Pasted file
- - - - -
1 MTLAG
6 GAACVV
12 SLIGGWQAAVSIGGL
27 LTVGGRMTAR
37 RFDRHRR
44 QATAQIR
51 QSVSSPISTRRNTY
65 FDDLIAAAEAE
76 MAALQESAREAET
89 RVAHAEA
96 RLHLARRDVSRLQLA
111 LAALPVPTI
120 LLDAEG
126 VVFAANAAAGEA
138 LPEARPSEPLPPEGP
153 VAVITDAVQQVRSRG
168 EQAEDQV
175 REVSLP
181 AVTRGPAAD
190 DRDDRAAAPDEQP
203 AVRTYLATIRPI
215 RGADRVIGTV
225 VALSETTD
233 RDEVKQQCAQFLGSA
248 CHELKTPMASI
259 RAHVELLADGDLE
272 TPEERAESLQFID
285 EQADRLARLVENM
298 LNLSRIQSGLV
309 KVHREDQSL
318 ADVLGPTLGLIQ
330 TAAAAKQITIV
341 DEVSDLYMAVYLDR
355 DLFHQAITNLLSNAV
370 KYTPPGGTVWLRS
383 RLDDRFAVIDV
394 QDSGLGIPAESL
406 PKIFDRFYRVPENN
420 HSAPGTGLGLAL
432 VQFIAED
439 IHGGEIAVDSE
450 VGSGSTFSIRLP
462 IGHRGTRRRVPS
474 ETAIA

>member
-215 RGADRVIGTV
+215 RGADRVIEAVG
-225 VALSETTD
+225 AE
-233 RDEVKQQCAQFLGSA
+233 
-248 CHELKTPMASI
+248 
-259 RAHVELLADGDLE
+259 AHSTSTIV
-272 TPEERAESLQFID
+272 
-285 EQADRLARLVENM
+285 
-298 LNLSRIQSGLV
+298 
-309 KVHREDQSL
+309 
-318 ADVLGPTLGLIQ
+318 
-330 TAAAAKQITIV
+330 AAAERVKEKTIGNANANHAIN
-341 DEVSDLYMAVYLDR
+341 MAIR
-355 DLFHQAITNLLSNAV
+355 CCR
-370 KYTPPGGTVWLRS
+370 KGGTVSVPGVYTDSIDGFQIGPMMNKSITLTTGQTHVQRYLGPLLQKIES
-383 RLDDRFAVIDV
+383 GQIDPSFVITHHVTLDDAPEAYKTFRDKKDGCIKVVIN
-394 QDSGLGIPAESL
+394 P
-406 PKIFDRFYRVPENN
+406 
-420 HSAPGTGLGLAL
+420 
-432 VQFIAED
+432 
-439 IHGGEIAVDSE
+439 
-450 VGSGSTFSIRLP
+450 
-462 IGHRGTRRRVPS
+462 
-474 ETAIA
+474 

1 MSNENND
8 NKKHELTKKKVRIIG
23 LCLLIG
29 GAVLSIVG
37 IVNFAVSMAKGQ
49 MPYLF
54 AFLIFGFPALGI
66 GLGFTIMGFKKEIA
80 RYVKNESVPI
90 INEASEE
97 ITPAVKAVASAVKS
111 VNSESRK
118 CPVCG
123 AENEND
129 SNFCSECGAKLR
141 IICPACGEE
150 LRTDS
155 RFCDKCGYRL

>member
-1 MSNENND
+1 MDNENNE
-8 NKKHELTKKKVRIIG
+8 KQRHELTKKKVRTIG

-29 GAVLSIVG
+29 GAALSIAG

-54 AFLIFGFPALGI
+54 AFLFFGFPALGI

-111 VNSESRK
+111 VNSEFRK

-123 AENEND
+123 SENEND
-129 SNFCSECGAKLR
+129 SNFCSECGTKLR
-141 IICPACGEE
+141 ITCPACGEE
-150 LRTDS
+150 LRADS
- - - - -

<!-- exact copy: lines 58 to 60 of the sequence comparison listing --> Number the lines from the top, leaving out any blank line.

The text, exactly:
-285 EQADRLARLVENM
+285 
-298 LNLSRIQSGLV